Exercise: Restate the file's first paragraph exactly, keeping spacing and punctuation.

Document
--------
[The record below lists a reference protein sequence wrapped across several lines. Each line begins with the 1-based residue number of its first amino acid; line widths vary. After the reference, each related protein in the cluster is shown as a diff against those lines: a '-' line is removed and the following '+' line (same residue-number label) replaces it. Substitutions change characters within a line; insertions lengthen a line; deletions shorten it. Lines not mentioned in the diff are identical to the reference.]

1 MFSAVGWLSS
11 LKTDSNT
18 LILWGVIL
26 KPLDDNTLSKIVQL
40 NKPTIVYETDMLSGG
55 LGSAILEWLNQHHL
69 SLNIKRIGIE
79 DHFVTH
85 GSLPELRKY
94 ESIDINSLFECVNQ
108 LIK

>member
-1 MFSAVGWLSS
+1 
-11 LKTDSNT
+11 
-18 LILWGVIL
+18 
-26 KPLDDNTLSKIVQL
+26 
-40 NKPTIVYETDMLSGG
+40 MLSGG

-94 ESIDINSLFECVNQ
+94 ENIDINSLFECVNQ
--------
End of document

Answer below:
[The record below lists a reference protein sequence wrapped across several lines. Each line begins with the 1-based residue number of its first amino acid; line widths vary. After the reference, each related protein in the cluster is shown as a diff against those lines: a '-' line is removed and the following '+' line (same residue-number label) replaces it. Substitutions change characters within a line; insertions lengthen a line; deletions shorten it. Lines not mentioned in the diff are identical to the reference.]